Alistair Mokoena is the new country director for Google. The current CEO of Ogilvy is to leave the group to join the tech giant. Mokoena will take up his new post in April 2020 and will oversee Google South Africa’s commercial business.
“The digital economy presents many challenges and opportunities – particularly in developing markets like South Africa’s,” Mokoena said. “Technology is mainstream and the online, digital world is no longer a challenger to the offline world. I am looking forward to joining Google South Africa, which is well-positioned to help South African organisations navigate a rapidly changing landscape as the online and offline worlds converge.”
Ogilvy EMEA CEO, Paul O’Donnell, wished Mokoena every success, saying that after being with Ogilvy since 2015, the ad man felt it was time to embark on the next stage of his career.
Google Africa director Nitin Gajria said Google was excited to welcome Mokoena to the Africa team. “Google is working hard to bring more Africans online, to unlock economic opportunities through working with local communities, and to make our products more helpful to Africans in the African continent. Mokoena’s knowledge and expertise will be key to helping us deliver on these goals in the local market.”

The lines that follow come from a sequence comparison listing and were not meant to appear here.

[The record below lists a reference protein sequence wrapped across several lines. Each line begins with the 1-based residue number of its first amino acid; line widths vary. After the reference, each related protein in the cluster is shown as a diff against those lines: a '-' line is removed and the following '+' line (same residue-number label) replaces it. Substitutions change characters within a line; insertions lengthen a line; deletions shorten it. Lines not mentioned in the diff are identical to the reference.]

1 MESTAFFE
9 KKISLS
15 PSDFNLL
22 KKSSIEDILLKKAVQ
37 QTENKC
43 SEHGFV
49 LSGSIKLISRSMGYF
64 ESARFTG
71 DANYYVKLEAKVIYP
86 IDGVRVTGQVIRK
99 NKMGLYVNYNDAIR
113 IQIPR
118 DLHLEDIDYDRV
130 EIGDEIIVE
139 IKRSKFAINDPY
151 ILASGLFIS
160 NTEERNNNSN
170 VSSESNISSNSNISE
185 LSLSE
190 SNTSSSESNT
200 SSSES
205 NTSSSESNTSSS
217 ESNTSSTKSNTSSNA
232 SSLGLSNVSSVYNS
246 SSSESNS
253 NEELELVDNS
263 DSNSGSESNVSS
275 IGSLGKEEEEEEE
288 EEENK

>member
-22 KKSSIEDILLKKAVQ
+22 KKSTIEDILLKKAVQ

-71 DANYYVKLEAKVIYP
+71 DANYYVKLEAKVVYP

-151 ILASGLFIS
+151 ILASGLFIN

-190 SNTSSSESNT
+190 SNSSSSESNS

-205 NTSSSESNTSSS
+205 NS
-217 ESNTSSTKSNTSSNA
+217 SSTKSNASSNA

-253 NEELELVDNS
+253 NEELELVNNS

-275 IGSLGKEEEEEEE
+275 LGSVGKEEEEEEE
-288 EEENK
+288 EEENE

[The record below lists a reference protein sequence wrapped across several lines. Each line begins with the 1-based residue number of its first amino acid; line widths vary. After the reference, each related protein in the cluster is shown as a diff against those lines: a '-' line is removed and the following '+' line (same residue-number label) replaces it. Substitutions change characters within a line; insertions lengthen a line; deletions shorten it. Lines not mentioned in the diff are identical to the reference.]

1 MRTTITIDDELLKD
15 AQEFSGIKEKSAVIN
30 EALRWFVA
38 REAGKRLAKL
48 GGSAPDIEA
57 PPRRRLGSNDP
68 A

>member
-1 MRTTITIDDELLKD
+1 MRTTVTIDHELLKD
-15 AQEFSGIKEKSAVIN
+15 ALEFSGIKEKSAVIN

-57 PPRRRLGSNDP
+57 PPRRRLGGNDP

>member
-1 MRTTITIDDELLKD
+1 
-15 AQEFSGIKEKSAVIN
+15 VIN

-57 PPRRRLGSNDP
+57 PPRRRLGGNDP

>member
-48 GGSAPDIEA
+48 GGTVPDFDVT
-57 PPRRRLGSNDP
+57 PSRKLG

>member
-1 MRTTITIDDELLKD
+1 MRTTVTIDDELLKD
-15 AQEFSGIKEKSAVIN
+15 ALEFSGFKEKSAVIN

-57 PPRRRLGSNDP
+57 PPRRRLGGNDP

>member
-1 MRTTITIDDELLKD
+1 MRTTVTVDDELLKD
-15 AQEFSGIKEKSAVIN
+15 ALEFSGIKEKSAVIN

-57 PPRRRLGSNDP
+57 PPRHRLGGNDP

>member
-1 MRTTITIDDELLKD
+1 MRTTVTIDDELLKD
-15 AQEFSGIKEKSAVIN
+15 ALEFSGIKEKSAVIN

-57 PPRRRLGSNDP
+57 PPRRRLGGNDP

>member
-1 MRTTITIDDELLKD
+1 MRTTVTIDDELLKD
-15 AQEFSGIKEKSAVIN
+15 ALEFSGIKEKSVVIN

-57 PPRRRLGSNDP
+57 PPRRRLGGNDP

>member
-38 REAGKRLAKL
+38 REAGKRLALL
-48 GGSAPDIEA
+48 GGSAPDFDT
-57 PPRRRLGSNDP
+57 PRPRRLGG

Prior to serving as CEO, Mokoena was MD of Ogilvy South Africa, having also worked at Absa, SAB, Tiger Brands, Unilever and Mondelez over the course of his career. He holds an LLB from Rhodes University, an MBA from MANCOSA and is working towards a PhD from the North West University School of Business, due for completion this year. He is the chairperson on the board of the Interactive Advertising Bureau (IAB) South Africa and was recently appointed Professor of Practice by the Johannesburg Business School.
Ogilvy’s chief people officer, Angela Madlala, said one of the realities of being a business with its talent and track record was that “our people are in high demand, both locally and internationally – over the last 18 months some of our senior people have taken up positions within Ogilvy and other businesses internationally.”
She said the upside of growing people and seeing them succeed was that “we have had to entrench a deep commitment to succession planning and team leadership structures.”
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